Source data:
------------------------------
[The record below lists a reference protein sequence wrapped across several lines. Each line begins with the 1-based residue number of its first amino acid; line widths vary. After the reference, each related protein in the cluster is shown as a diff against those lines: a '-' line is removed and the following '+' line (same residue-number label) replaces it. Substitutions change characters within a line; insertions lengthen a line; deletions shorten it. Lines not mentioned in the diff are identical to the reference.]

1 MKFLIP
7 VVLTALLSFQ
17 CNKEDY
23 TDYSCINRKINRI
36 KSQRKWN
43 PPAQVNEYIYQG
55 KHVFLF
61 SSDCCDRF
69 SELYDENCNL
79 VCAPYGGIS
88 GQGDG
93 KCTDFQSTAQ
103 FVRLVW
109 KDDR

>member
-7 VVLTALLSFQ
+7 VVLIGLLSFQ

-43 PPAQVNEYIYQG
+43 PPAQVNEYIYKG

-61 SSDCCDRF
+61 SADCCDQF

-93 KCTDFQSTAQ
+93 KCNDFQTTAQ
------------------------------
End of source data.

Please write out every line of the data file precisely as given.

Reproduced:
[The record below lists a reference protein sequence wrapped across several lines. Each line begins with the 1-based residue number of its first amino acid; line widths vary. After the reference, each related protein in the cluster is shown as a diff against those lines: a '-' line is removed and the following '+' line (same residue-number label) replaces it. Substitutions change characters within a line; insertions lengthen a line; deletions shorten it. Lines not mentioned in the diff are identical to the reference.]

1 MKFLIP
7 VVLTALLSFQ
17 CNKEDY
23 TDYSCINRKINRI
36 KSQRKWN
43 PPAQVNEYIYQG
55 KHVFLF
61 SSDCCDRF
69 SELYDENCNL
79 VCAPYGGIS
88 GQGDG
93 KCTDFQSTAQ
103 FVRLVW
109 KDDR

>member
-7 VVLTALLSFQ
+7 VVLIGLLSFQ

-43 PPAQVNEYIYQG
+43 PPAQVNEYIYKG

-61 SSDCCDRF
+61 SADCCDQF

-93 KCTDFQSTAQ
+93 KCNDFQTTAQ